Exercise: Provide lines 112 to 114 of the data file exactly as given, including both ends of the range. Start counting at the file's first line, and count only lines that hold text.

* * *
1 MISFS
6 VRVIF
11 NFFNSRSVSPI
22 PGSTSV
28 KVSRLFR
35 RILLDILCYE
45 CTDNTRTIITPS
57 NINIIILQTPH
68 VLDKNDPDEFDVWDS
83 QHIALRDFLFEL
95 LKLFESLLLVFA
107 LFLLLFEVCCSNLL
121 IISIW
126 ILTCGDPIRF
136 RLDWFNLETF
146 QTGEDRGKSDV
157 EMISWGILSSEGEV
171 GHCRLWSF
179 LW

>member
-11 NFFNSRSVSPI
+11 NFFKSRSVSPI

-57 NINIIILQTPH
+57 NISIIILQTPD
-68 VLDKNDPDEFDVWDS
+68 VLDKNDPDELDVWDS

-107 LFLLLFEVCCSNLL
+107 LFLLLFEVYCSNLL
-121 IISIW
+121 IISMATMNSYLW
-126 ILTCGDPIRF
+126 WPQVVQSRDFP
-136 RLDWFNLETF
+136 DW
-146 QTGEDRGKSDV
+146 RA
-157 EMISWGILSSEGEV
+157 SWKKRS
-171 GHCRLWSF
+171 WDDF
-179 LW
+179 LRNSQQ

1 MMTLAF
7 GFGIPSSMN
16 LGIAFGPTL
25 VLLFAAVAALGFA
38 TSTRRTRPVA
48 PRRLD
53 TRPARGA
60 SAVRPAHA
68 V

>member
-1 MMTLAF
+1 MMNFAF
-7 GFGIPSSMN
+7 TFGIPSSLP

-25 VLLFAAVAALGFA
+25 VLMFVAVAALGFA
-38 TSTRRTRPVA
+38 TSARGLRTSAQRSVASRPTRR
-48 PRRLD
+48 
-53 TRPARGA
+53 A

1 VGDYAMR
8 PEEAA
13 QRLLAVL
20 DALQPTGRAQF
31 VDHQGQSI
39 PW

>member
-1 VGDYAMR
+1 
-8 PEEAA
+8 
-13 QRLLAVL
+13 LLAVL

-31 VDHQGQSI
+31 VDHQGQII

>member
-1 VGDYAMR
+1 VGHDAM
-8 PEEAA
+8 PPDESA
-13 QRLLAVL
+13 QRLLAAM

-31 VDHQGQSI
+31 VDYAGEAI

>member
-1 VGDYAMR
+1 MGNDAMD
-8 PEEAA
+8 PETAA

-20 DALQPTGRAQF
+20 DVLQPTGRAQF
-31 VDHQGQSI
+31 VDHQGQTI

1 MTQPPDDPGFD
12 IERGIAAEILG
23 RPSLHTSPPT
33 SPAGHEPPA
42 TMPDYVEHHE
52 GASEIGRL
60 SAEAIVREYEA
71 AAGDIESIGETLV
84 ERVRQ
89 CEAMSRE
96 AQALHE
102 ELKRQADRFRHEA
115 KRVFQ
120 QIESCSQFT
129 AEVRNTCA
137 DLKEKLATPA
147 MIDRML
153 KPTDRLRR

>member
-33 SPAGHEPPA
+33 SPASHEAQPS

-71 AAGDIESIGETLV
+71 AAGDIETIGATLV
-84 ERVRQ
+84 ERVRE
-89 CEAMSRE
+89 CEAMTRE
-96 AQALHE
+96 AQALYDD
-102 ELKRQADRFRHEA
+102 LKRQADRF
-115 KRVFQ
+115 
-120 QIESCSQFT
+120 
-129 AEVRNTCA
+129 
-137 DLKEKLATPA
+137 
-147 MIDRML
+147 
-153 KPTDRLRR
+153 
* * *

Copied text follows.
129 AEVRNTCA
137 DLKEKLATPA
147 MIDRML